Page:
Words of Encouragement (10): *Get strong, and have vision*.
In the UK we are more than half way through week one (at the time of writing, last week) of a type of ‘lockdown’ although we still have certain limited freedoms outside of our homes. I personally hope that our time at home will be longer than three weeks (retrospectively the update since writing is that it is likely to be several months), because we are almost a third of the way through and this pandemic is not abating, at least not yet. I think it would be a risk to life to reintegrate into society or try to establish some kind of ‘normality’ before the medical and scientific communities really get on top of this virus.
I have a couple of points for us to think about today.
Firstly, our time at home isn’t the same as our time at home say during the Christmas holidays. While I encourage people to relax and enjoy what you can, I would discourage you from spending most of your time in escapism or binge watching box sets (although, I’m not saying don’t do that at all….you do need time to destress and sometimes that can help in moderation). This isn’t a holiday. Because if we all make it to the other side of this, there will be a lot of ‘picking up of pieces’ in our societies for those who don’t come through as unscathed as we might. So during this ‘down time’ we are making the choice whether we will become stronger and more resilient in ourselves so that either we can cope better on the other side, or so that we are able to help others in need…because without any doubt there *will* be a *lot* of need after this.
If you are in need of help yourself, that’s ok, don’t worry. I’ve been there, and we all oscillate between how well we are doing, so be kind to yourself. But as you have this time, be purposeful in growing in your resilience. Get strong.
Onto my second point, about having vision. Right now we are in the midst of a rescue mission. All around us groups and efforts are cropping up, and people are coming together to strategize and figure out practical ways of helping others through this collective crisis. However, I would urge you to lift your eyes and look a bit further than this. God willing, for all of us, there will be life on the other side of this in our societies and communities. And we will all have to get used to a new ‘afterwards’. There have been thousands of deaths, and there will continue to be casualties. Casualties of various kinds, for example the physically, emotionally, mentally and psychologically wounded. People will be traumatised. People will be out of pocket. People will have financial difficulties, and perhaps even family breakdowns, children may suffer. Please take care of yourself, help others, relax and enjoy during this hiatus, continue to work from home and volunteer where you can while keeping yourself and family safe, but remember that there will be an afterwards, and hopefully we will all still be here and all be part of that. Society will be deeply wounded. People will be grieving. NHS and other health care workers across the world, bin collectors, frontline staff of various types will be utterly exhausted. Some of these may be your colleagues, friends, family, neighbours. It might be you (and if you are one of these frontline workers, THANK YOU ❤ ❤ ❤ ).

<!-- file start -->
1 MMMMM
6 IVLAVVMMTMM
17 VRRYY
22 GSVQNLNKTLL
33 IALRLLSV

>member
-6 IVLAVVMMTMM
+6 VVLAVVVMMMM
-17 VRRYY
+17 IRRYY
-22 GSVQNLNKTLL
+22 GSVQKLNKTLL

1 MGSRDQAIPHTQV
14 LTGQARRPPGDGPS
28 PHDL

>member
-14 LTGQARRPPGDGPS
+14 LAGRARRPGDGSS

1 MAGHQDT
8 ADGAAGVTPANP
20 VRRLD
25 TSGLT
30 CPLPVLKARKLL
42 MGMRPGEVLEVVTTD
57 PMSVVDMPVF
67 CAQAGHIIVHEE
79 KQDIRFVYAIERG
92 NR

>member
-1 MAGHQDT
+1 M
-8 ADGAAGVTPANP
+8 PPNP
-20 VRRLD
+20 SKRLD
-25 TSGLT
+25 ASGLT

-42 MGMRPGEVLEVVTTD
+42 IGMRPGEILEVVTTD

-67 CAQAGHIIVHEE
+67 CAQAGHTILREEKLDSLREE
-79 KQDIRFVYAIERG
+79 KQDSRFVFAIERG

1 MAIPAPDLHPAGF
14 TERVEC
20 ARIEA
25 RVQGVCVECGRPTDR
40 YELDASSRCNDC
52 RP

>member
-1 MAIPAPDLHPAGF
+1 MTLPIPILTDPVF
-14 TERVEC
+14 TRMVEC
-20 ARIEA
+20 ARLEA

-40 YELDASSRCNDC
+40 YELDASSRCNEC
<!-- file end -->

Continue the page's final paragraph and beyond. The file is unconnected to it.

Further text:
Get strong and have vision. Get strong for yourself and family, but also think about what skills you have that we will collectively need in the aftermath of this. Don’t fritter away all of your time with useless things. People are making a great collective effort to help each other *through* this, but we also need to be thinking about how to build ourselves and each other up for the continued efforts that will need to be made *after* this time away from the world.
Get strong, and have vision, help others and build each other up….try not to be afraid, but remind yourself that this is far from over…think about how you will endure and how you will contribute, and how you will use your time, today.
I feel that God Is working on healing the deep things in me, an ongoing perhaps lifelong process, and that now His Love is gradually enlarging my heart.
Whenever I see a new ‘follower’, or one of you liking my posts, my heart is touched to know that He Is using the painful things in my life, and turning them around, to hopefully encourage, inspire or help other people.
His Love Is at work in my heart and I am seeing this less as a part in my healing journey and more so in feeling somewhat awed to know that there are people, real people, you in this same country, and you on the other side of the world who might have their burdens eased a bit in their day. And that means so much to me. Not just because of the significance of it in my personal journey, but because of God’s Pure Love at work in my heart.
Is it possible to love people I may never meet? Is it possible to care so much about your wellbeing from the other side of a computer? I think it is really beginning to mean much more to me. That’s what you mean to me. People precious to and loved by God, and so He Is pouring His Love for you into my heart.
It touches me to know that you might find some comfort from this little blog, and I will seek and pray for His will to show me how to be an encourager, how to care for those He loves, how to help you when you are down and how to be a friend, albeit behind a computer screen, when you feel alone or in need of some advice on moving forwards.